cosmo-logical constant.

The Z4 quantities were introduced in the physical Einstein equations (2.1), but adding them at the level of the conformal metric equations is in principle also feasible. In this case, (2.5) would look like

G[˜g]ab+ 2 ¯∇(aZ¯b)−¯gab∇¯^{c}Z¯c−κ1 2 ¯n(aZ¯b)+κ2g¯abn¯^{c}Z¯c

= 8πT[_{Ω}^{¯}^{g}2]ab. (2.7)
There are no divergent conformal factor terms multiplying the Z4 variable. Although
this last expression could a priori be expected to present better stability properties than
(2.5), the divergent damping terms appearing in (2.5) actually play a decisive role in
controlling the continuum instabilities that arise in the equations. This will be explained
in subsection 7.3.3.

### 2.2 3+1 decomposition

### 2.2.1 3+1 foliations

We will now slice the conformally compactified spacetime into three-dimensional spacelike
hypersurfaces following the common procedure. The normal to the spacelike hypersurfaces
Σ¯_{t}, defined by a constant value of the parametert, was introduced in (2.2). It is expressed
in terms of the parametert as a future pointing vector:

¯

n_{a}=−α∇¯_{a}t or equivalently n¯^{a}=−α¯g^{ab}∇¯_{b}t. (2.8)

2.2. 3+1 decomposition 15
The scalar quantity αis called the lapse function and satisfies α= (−¯g^{ab}∇¯_{a}t∇¯_{b}t)^{−1/2}.
It can be interpreted as the proper time elapsed between the hypersurfaces as seen by an
observer moving along the normal direction (dτ =αdt).

The change of coordinates between two hypersurfaces ¯Σ_{t}and ¯Σ_{t+dt} can be expressed as
x^{i}_{t+dt}=x^{i}_{t}−β^{i}dt. The three components of a vectorβ^{i} control the change in coordinates
in the three spatial dimensions from one spacelike hypersurface to the next and belong to
the vectorβ^{µ} = (0, β^{i})^{T}, called the shift vector. The shift vector is spacelike, so that it is
orthogonal to the timelike normal: ¯n_{a}β^{a} = 0.

The time vector t^{a} is defined in terms

Σ_{t}
Σ_{t+dt}

A (x^{i})

B (x^{i}+dx^{i})
dτ =αdt

dx^{i} =β^{i}dt
αn^{a}

β^{a}

Figure 2.1: Two spacelike slices Σtand Σt+dt

and the change in the coordinates between the points A and B. Neither tildes nor over-bars are added to the symbols, as this de-composition is valid both in the physical noted by tildes) and in the conformal (de-noted by overbars) pictures.

of the previous quantities as:

t^{a}=α¯n^{a}+β^{a}. (2.9)
It is tangential to the time lines, the lines
with constant spatial coordinates. In
gen-eral t_{a} 6= ¯∇_{a}t, because the previous
rela-tion and (2.8) yieldt_{a}=−α^{2}∇¯_{a}t+β_{a}(with
βa= ¯gabβ^{b}). Using the definitions oft^{a}and

¯

n_{a}we obtain that t^{a}∇¯_{a}t= 1, which means
that t^{a} is a basis vector and ¯∇_{a}t is a basis
covector.

The interpretation of (2.9) is that the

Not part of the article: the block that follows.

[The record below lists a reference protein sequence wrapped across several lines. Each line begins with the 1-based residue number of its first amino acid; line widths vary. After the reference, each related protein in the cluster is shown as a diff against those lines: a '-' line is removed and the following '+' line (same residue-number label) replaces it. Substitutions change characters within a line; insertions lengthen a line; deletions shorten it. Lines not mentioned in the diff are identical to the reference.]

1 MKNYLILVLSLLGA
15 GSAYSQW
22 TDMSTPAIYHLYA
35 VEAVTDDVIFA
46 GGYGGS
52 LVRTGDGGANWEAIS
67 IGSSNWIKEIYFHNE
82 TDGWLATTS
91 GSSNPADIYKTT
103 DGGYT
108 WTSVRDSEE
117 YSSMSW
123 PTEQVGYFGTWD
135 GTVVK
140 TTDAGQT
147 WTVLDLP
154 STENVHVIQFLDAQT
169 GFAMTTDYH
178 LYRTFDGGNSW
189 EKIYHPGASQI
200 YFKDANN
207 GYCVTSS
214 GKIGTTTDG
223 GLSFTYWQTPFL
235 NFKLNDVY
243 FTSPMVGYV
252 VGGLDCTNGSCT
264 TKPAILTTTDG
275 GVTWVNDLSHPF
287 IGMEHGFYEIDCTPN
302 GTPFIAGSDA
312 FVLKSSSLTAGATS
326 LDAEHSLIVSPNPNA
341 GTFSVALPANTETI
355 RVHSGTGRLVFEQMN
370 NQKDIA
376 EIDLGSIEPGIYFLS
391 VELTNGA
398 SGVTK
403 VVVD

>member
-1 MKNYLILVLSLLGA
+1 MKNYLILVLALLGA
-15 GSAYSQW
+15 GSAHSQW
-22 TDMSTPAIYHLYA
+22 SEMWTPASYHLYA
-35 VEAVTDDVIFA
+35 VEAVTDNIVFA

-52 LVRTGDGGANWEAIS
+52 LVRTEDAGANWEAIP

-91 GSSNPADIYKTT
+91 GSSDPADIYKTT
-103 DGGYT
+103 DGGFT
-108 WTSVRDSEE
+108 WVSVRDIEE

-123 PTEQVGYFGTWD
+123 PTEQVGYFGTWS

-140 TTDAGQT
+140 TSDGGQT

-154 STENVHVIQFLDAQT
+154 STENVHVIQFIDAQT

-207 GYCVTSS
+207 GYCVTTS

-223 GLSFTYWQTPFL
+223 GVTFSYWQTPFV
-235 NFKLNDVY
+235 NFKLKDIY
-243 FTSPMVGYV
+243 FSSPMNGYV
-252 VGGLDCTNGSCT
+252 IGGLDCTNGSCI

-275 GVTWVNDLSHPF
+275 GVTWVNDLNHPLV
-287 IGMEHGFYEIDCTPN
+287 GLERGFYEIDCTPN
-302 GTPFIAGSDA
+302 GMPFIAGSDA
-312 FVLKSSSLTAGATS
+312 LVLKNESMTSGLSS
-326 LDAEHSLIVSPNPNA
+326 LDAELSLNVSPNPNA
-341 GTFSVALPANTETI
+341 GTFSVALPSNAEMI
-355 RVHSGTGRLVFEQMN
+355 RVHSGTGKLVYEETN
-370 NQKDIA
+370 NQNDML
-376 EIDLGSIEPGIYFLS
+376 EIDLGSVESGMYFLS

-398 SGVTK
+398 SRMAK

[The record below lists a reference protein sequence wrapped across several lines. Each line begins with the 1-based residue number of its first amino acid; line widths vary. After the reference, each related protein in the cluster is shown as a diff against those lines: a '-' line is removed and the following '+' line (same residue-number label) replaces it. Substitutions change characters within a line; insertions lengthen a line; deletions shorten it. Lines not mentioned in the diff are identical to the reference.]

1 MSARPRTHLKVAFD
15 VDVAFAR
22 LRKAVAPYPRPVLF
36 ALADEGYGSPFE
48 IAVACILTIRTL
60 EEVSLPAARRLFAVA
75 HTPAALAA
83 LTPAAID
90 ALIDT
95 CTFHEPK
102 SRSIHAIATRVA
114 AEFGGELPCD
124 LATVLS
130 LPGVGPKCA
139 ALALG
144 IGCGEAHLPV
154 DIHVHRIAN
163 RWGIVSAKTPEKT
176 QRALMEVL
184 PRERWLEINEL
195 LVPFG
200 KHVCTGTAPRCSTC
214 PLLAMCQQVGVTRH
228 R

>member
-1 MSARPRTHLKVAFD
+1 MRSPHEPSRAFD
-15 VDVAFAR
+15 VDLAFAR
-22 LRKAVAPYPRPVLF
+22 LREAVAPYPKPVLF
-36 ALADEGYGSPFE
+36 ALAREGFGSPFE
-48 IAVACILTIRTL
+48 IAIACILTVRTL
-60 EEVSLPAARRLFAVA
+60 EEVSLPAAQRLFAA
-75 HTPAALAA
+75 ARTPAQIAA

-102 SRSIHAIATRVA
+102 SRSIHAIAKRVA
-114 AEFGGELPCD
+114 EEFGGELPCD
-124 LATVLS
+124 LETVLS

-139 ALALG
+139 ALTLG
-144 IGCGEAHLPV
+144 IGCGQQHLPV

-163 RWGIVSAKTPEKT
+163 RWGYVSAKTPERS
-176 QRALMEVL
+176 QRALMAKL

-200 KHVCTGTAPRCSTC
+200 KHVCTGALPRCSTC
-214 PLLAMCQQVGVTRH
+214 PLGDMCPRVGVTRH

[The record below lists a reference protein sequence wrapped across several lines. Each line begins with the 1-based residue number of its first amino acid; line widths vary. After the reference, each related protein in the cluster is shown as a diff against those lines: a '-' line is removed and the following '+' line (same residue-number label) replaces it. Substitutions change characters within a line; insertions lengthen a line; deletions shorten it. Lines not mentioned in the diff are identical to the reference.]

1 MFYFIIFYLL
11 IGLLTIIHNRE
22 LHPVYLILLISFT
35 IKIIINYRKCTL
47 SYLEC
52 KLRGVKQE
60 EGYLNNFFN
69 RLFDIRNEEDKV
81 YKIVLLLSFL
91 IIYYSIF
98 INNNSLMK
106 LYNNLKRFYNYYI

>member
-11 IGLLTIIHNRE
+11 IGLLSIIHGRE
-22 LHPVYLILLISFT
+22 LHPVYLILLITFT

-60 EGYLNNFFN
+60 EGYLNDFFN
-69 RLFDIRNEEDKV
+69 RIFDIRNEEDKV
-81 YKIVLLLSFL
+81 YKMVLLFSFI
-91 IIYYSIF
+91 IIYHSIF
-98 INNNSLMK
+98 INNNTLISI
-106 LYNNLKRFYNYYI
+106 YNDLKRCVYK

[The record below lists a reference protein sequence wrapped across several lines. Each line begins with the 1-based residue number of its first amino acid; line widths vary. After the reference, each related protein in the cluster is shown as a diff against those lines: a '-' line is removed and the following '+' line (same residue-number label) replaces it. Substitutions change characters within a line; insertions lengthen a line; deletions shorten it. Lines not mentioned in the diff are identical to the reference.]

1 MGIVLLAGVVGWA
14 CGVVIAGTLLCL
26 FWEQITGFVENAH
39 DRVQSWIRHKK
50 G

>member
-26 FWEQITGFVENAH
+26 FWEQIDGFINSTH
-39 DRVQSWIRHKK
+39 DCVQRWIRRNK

evolution from one slice ¯Σ_{t}to the next one
is determined by the lapse and the shift:

The first determines the proper time along
the vector ¯n^{a}and the second regulates how
spatial coordinates are shifted with respect
to the normal vector.

### 2.2.2 3+1 decomposition of the variables

The tensors that appear in the equations are projected perpendicular to the spacelike surfaces or tangential to them. To project them perpendicular to ¯Σt (that is, parallel to

¯

n^{a}), the tensor has to be contracted with ¯n^{a}. The projection tangential to ¯Σ_{t} (normal to

¯

n^{a}) is performed using the projection operator

⊥¯^{a}_{b} ≡δ^{a}_{b} + ¯n^{a}n¯_{b} (2.10)
to contract the quantities. To illustrate the 3+1 projection procedure, the decomposition
of a tensorT_{a}^{b} is given by

T_{a}^{b} =δ_{a}^{c}δ^{b}_{d}T_{c}^{d} = ( ¯⊥^{c}_{a}−n¯_{a}n¯^{c})( ¯⊥^{b}_{d}−n¯_{d}n¯^{b})T_{c}^{d}

= ⊥¯^{c}_{a}⊥¯^{b}_{d}T_{c}^{d}−⊥¯^{c}_{a}n¯_{d}n¯^{b}T_{c}^{d}−⊥¯^{b}_{d}n¯_{a}n¯^{c}T_{c}^{d}+ ¯n_{a}¯n^{c}n¯_{d}n¯^{b}T_{c}^{d}. (2.11)
The first term in (2.11)’s right-hand-side (RHS) is the tangential term and the last one
is the normal term, while the other two terms are mixed. Each index of the tensor has to
be projected.

Metric

The result of applying the projection operator to the metric ¯⊥^{c}_{a}⊥¯^{d}_{b}g¯_{cd} ≡γ¯_{ab} gives a
space-like projection of the metric ¯γ_{ab}, induced on ¯Σ_{t}from the four-dimensional metric ¯g_{ab}. The
relation between the original metric and the spacelike projected one is

¯

γab≡g¯ab+ ¯nan¯b, (2.12)
where we used the relation ¯n^{a}¯γab = 0, which holds because ¯γab is spacelike.

The three dimensional space on the spacelike hypersurface ¯Σ_{t} can be described using
the three dimensional spatial part of ¯γ_{ab}, that will be denoted by ¯γ_{ab}:

dl^{2} = ¯γ_{ij}dx^{i}dx^{j}. (2.13)

Note that ¯γ^{ab} is not the inverse of the projected metric ¯γ_{ab}. Their relation is

¯

γ^{ac}γ¯_{cb} = ¯g^{ac}γ¯_{cb}= ¯γ_{b}^{a}≡⊥¯^{a}_{b} =δ_{b}^{a}+ ¯n^{a}n¯_{b}. (2.14)
The spacelike four-dimensional metric ¯γ^{ab} and ¯γ_{ab} can be considered as the projection
operator with indices raised or lowered with the four-dimensional metric ¯gab.